In last week’s blog, we talked about the first two building blocks of conflict resolution: Thinking vs. Feeling. This week, we’re focusing on the second set: Need Vs. Want. These building blocks make up the elements of what it takes for us to work together effectively to solve workplace conflicts.
Need Vs. Want
A need is something we feel we must have in order to satisfy the conflict satisfactorily. A want is something we would like to have, but is not essential. Knowing the difference is critical to resolving conflicts.
If we apply this concept of Need vs. Want to Dave and Fred, whose conflict we described last week, we find that Dave needs Fred to complete the project by the deadline; he wants Fred to complete the project on his (Dave’s) schedule—piece-by-piece, day-by-day, preferably finishing early!
Dave didn’t understand that Fred intended to finish the project on time and meet Dave’s need. But, because Fred’s style is to work long hours, under pressure, and at the last minute, he wasn’t going to meet Dave’s want.
Let’s look at another example of a conflict situation to tie together what we’ve learned about Thinking vs. Feeling and Need vs. Want:
Meet Mary Ann and Sam. Mary Ann is VP of New Business Development at ABC Website Design Company. Sam is VP of Business Operations. At a quarterly meeting, tensions are running high.
Sam: You need to tell your salespeople to stop promising things we can’t deliver!
Mary Ann: The market is a killer right now. If we don’t give our clients what they want, they’ll take their business elsewhere.
Sam: If we can’t deliver, they’ll do that anyway. You people are promising rates that will kill our margins and turnaround times that are making our designers crazy. How many times do I have to tell you that we have to go through a proper process? You can’t give an ad hoc quote and timeline. Company policy states that you have to get estimates from design, development, and programming before you can submit the proposal to the client.
Mary Ann: And lose the client as we plod through your sacred process? By the time your people give us estimates, another company has stepped in and finished the project. That’s not even mentioning how your timelines are three times longer than our competitors!
This is a typical example of a conflict situation that our clients encounter. To assess the situation and determine how to proceed, we follow two steps:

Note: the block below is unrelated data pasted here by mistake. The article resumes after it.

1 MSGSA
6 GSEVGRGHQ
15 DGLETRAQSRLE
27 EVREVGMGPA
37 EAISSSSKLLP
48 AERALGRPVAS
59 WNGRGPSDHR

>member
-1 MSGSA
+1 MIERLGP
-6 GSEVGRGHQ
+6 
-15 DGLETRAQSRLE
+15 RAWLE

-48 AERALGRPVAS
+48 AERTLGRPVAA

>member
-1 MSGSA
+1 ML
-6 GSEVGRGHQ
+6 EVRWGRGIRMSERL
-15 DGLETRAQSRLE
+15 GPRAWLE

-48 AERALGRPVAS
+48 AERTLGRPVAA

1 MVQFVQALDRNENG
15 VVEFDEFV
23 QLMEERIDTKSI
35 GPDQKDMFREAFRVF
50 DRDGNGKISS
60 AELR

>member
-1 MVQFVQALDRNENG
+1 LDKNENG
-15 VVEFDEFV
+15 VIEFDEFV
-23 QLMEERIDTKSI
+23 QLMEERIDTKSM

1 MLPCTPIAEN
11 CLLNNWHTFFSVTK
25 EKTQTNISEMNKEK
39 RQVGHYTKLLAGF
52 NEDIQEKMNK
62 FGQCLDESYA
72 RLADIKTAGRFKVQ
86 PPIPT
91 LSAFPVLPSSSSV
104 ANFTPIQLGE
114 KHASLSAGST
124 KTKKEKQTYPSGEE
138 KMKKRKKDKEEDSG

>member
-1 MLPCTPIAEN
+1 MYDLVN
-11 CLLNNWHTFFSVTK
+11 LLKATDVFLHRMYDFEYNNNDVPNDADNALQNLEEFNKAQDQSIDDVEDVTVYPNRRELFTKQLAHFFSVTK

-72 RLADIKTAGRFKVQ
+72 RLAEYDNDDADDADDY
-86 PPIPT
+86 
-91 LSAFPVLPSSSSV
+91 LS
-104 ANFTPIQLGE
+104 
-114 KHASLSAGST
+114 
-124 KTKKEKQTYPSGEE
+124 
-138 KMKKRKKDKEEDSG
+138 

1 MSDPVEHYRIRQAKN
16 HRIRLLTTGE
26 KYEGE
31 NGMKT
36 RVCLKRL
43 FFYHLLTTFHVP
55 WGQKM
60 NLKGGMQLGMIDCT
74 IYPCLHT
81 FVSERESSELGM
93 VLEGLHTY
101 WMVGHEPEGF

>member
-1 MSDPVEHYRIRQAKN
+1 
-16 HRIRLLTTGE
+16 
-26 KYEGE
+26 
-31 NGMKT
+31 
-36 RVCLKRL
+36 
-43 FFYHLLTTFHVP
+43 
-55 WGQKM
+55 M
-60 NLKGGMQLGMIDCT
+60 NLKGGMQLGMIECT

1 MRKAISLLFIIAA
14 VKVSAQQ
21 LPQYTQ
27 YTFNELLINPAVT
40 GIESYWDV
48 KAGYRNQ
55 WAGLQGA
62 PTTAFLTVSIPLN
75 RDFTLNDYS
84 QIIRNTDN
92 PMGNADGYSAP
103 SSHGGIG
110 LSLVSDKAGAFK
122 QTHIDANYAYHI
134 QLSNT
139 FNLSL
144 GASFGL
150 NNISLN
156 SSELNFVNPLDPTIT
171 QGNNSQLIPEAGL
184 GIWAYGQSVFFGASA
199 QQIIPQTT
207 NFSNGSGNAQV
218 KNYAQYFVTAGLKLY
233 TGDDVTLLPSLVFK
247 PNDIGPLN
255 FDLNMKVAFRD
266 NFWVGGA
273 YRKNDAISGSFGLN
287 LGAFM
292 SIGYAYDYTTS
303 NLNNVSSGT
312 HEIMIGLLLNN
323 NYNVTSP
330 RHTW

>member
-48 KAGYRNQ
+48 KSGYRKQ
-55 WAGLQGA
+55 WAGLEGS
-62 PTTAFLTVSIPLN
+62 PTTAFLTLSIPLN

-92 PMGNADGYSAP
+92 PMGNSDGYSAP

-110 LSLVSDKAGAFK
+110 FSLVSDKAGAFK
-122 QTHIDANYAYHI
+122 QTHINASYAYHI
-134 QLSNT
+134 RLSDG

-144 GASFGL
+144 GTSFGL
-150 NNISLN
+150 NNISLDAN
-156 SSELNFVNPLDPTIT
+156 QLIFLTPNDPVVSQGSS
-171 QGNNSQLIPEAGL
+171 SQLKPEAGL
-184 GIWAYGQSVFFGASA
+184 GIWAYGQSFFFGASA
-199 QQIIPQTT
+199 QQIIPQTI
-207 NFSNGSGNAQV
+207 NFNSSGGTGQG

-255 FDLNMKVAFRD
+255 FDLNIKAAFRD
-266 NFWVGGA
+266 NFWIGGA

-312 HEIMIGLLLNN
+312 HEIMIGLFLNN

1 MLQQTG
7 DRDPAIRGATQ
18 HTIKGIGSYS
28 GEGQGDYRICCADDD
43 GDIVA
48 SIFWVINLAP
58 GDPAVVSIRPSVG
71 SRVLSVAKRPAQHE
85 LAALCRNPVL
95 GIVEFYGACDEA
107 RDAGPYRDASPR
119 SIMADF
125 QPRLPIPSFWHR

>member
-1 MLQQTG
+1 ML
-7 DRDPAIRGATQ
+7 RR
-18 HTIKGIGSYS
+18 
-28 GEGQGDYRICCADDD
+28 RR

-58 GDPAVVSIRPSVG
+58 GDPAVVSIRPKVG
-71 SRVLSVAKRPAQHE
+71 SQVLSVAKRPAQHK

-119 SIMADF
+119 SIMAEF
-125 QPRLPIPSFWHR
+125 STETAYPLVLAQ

Step 1: Determine each party’s thoughts, feelings, needs, and wants
- Sam thinks the salespeople are over-promising to prospects
- Sam feels pressured and ignored
- Mary Ann thinks the company must land clients more quickly and that if she pushes operations, they will respond more quickly
- Mary Ann feels irritated because the current process is wasting time
- Sam needs to maintain profitability
- Sam wants to address every opportunity with a disciplined process that protects margins
- Mary Ann needs to make sales
- Mary Ann wants instant estimates for every project
Step 2: Determine which methods of conflict resolution would work best
- Competing is inappropriate because if one ‘wins’ the other suffers serious losses, affecting the entire company
- Accommodating is impossible because both parties feel (justifiably) strongly about the issues
- Avoiding is also impossible because the issues continually arise and cause serious problems
- Compromising is not advisable because it will leave all parties feeling somewhat dissatisfied and could harm the company in the long run. If the parties did choose to compromise, they might get some of what they want – Mary Ann might get a slighting faster process, which would make Sam unhappy.
- Collaborating is called for because the stakes are high, with long-term consequences. Everyone needs to ‘win’ and feel satisfied for the good of the company. This requires finding an ‘outside the box’ solution. In this case, Sam might devise solid pricing guidelines and timelines for project types, which would make it easier for Mary Ann’s team to give, quotes immediately, based on the type of project the customer has in mind.
As leaders, we need to understand the building blocks of conflict resolution in order to choose the best solutions for a particular conflict. In the end, it is most effective to slow down to resolve situations logically, and assessing what each party needs to get the job done.